I know we’re very focused on the here and now – the pandemic, the elections and runoffs, the economy, etc. Don’t get me wrong – that’s important. But we also need to take a look at some of the things we need to do long-term and start thinking about how we’re going to get from where we are right now to where we need to be.
For example, one of the trends I’ve been noticing is a huge focus on employee benefits. Yes, benefits have always been important. But with the pandemic and remote work, employees are looking at benefits differently. WorldatWork, the total rewards association for HR professionals, recently released the results of a survey that offers some insights into what employees want in their employment experience.
- 42% of respondents said they would take a pay cut of up to 30% and a lower job title to work from home and have more work/life balance.
- 54% strongly prefer that their organization take a public stance on social issues and voice opinions.
- 50% said they want to feel safe at work and won’t work for a company where they don’t feel safe.
- 60% stated that it was extremely important to work for a leader who shares their values.
Just in case you’re wondering, this isn’t a “Millennial” thing or a “GenX” thing or a “Boomer” thing. The results were pretty consistent across age groups.
Honestly, none of these results surprise me. The question becomes what are organizations doing now to make sure employees feel that they work for a safe organization that speaks out, with people who share their values and support their wellbeing. Because we know it won’t happen overnight. And given that we’re dealing with a hybrid workforce (i.e. employees working both remotely and onsite) how can organizations put a strategy together that delivers to everyone. Here are a few things to consider:
- Organizational mission, vision, and values. If the company hasn’t taken a look at their mission, vision, and values lately, there’s never been a more appropriate time. Organizations need to be true to their values. It’s good for employees and good for business.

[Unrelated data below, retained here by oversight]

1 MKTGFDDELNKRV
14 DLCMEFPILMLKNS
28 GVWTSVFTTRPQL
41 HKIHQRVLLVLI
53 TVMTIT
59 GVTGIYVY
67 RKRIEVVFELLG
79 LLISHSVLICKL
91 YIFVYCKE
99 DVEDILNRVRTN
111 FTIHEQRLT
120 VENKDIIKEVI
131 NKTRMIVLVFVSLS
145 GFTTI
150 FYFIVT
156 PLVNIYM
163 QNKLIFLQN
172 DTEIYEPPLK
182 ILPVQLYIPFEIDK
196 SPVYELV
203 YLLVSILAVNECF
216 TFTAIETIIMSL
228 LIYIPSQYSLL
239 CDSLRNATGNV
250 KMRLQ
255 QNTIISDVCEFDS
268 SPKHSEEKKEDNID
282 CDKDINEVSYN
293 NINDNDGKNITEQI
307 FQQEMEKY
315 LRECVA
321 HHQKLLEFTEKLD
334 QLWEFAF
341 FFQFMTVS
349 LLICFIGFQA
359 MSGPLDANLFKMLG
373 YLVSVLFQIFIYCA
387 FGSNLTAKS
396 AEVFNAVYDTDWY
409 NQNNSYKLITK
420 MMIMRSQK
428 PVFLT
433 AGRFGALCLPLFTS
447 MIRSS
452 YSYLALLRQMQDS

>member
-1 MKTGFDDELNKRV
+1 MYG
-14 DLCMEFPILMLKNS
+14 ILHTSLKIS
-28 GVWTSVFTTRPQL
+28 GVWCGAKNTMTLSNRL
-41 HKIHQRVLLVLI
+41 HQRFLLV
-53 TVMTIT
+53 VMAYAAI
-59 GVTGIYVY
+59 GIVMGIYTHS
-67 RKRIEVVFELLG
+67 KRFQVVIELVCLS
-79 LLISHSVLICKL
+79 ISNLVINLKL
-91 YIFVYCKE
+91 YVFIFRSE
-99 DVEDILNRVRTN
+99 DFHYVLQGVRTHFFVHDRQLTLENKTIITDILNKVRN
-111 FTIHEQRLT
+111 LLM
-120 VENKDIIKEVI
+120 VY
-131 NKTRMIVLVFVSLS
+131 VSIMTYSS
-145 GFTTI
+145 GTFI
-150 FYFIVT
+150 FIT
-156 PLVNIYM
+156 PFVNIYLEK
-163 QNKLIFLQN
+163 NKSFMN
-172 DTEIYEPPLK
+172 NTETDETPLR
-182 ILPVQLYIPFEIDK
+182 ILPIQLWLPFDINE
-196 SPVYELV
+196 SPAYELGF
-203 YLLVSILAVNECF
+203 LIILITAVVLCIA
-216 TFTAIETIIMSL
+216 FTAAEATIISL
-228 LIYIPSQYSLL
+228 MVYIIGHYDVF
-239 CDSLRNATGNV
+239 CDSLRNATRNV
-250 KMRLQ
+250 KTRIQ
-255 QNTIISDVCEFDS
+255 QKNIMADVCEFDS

- Telework policies and guidelines. Even if the long-term plan is to bring everyone back to the office, the next several months could involve a combination of onsite and remote work. If you haven’t done it already, companies might want to create some guidelines on how remote work will be handled.
- Workplace safety. Workplaces need to be safe. Period. We’ve always known how to keep our work environments safe, but the pandemic is forcing us to make changes. If employees are working from home, companies need to make sure employees are also doing safe things at home.
- Leadership and management development. Many organizations have programs in place to develop leaders and managers, but the pandemic is adding a new requirement – being able to manage and support a remote workforce. We can’t just assume managers know how to do that effectively.
- Employee surveys. More than ever, we need to check in with employees and make sure they’re doing okay. See if they need anything. Employees are still trying to figure out this “work from home” thing too. Maybe use survey technology to conduct short check-in surveys as a way to stay in touch.
All of these things: organizational values, telework, safety, leadership, and surveys are activities we should be talking about anyway. What’s different is the context. We should be asking questions about them in the here and now as well as what we want them to look like in the future. That’s how organizations can give employees what they want.
Image captured by Sharlyn Lauby while exploring the streets of New York9